In exchange for working part-time for their hosts, volunteers get free accommodation in dorms, private rooms or tents, and usually some meals too. Volunteers may also get other benefits like free tours or language lessons, as well as a cultural exchange by spending time helping local people with their projects. You will usually need to commit at least a couple of weeks to each volunteer work placement, so if you are backpacking long-term this is a great option for you to save some cash and stretch your budget.
I’ve teamed up with Worldpackers to offer all Tales of a Backpacker readers a $20 discount, which means you only need to pay $29 USD for a full year’s verified membership. Once you are a verified member you can apply to and message all the hosts on Worldpackers and volunteer all over the world. What are you waiting for?! Read more about the Worldpackers discount or click below to activate your promo code.
Stock up on Cheap Backpacking Gear
If you are backpacking around countries or continents at your own pace, without doing any serious hiking expeditions, you don’t need to spend a fortune on expensive gear. The backpack I used for 2 years in Latin America was one I’d bought several years before for going to Glastonbury. The daypack I used cost maybe £20. Check out charity shops and 2nd hand clothes stores, eBay, Gumtree and other places where people might be selling gear.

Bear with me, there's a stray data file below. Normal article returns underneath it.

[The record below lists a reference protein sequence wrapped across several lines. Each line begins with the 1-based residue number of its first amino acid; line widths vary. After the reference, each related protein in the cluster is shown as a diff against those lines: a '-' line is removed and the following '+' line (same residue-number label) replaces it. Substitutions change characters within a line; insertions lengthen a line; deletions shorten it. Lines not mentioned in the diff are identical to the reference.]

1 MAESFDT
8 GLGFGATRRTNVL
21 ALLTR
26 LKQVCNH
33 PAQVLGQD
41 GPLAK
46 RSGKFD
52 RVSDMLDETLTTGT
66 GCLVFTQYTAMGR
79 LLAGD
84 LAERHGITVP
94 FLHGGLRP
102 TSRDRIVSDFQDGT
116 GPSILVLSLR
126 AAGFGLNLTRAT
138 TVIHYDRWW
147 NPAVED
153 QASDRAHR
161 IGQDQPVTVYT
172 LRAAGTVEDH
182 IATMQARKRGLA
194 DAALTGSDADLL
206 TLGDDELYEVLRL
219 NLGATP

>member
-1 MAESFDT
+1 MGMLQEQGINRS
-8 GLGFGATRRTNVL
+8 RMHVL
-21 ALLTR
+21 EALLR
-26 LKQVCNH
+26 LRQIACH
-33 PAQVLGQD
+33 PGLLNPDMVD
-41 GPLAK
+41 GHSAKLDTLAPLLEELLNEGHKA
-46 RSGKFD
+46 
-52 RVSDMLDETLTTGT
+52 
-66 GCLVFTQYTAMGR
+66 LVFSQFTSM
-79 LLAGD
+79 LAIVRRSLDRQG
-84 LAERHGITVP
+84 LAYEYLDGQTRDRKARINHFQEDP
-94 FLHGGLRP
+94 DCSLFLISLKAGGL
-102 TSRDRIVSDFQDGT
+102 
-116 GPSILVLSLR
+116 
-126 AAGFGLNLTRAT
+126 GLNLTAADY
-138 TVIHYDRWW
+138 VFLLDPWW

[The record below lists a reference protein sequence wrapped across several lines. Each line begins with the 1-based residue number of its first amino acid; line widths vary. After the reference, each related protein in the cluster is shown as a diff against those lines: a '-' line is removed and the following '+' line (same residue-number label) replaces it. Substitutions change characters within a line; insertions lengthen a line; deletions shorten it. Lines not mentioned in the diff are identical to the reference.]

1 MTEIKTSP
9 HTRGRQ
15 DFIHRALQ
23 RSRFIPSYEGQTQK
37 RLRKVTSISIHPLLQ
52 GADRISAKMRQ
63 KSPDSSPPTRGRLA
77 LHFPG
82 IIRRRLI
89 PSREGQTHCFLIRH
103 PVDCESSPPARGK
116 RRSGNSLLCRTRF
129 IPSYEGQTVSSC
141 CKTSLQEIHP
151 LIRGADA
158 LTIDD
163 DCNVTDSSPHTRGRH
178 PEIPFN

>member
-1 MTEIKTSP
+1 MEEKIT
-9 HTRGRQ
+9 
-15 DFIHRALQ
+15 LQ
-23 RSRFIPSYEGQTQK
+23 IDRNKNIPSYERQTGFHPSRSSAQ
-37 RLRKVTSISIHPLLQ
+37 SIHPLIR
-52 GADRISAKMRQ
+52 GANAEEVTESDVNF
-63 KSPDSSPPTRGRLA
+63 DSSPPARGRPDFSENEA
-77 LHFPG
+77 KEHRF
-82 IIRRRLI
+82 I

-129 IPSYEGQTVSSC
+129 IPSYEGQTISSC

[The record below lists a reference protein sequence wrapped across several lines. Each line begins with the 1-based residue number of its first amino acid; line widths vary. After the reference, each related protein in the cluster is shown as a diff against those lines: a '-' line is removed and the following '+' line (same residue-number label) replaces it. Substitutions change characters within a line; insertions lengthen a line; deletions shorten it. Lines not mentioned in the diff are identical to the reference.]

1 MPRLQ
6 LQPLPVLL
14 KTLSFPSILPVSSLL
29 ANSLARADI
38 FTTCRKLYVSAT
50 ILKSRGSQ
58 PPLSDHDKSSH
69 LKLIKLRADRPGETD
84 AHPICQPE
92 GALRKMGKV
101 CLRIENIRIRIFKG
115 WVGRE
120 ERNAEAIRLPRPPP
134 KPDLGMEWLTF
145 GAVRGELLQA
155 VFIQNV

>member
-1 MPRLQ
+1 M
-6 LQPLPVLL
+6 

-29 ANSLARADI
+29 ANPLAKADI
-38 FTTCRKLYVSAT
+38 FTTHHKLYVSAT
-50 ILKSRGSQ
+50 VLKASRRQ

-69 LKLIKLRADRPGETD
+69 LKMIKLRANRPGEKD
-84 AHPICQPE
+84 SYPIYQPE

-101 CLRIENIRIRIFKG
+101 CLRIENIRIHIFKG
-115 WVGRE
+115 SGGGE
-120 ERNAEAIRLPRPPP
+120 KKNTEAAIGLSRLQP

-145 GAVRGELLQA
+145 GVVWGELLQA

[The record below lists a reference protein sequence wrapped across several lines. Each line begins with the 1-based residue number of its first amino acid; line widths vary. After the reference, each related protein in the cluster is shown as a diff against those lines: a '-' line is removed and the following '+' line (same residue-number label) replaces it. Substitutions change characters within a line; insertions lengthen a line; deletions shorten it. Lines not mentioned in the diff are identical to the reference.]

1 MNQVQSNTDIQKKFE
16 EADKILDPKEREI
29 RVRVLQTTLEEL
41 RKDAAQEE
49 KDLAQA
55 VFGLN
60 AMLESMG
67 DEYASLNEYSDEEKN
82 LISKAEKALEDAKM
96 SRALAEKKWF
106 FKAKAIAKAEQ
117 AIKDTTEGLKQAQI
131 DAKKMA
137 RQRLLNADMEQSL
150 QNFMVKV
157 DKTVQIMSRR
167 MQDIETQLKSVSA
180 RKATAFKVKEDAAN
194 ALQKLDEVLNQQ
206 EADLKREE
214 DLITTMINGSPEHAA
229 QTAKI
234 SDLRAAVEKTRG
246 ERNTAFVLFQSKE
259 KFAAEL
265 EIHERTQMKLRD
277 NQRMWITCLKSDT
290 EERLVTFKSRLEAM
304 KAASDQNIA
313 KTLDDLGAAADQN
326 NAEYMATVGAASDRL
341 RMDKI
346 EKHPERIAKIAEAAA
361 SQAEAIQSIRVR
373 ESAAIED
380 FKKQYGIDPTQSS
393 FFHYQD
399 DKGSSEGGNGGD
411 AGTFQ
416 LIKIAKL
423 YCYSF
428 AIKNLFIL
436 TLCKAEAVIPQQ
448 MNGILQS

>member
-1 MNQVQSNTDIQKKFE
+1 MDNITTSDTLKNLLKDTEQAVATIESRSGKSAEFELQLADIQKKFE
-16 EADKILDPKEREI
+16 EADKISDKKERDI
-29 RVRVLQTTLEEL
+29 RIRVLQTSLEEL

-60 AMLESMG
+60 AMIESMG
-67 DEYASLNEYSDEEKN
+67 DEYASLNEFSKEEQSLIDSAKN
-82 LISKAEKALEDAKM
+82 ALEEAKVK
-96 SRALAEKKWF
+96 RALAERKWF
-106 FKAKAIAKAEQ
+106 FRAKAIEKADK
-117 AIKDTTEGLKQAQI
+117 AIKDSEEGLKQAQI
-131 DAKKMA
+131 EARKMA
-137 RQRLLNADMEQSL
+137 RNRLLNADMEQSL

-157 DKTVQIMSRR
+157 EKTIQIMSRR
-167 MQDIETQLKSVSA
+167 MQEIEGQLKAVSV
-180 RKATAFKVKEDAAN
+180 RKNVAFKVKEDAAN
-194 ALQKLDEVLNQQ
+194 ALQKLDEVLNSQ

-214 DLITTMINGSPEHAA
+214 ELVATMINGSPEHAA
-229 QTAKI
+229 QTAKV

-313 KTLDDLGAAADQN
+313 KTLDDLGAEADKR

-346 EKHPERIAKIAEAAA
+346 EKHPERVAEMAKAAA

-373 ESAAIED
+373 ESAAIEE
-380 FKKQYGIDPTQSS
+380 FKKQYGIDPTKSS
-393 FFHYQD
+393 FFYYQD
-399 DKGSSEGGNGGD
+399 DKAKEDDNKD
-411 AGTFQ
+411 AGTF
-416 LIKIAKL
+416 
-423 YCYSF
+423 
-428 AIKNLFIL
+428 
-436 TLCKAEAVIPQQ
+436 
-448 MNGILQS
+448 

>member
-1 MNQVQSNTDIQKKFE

I bought a second-hand waterproof coat on eBay, and most of the rest of my kit was bodged together from charity shops and my Dad’s wardrobe! That said, sometimes, spending a little extra to make sure you have some good quality basics can really make the difference to your comfort. The biggest investment I made was on some new hiking boots, as I was preparing to spend 4 days hiking to Machu Picchu so I wanted to be able to walk properly! If you are going to be camping, for example, you’ll need a good quality waterproof tent. Figure out what essentials are worth spending a little more on and take it from there. Now I’m earning some money I’ve been able to upgrade some of my gear but the cheap stuff was more than sufficient!
Get A Refillable Water Bottle
You may have spotted the blue water bottle in the photo above? That is my LifeStraw water bottle which I took to South America with me. It has a built-in filter which allowed me to fill up the bottle with tap water, water from streams and a lot of other places where it isn’t recommended to drink the tap water. I saved so money not having to buy bottled water, and saved a lot of plastic too! I never go anywhere without a bottle like this, I’m currently using a Water2Go bottle which also has a filter in it and both brands work really well. If you already have a water bottle without a filter, then buy a filter or water purification tablets to allow you to drink the tap water wherever you are.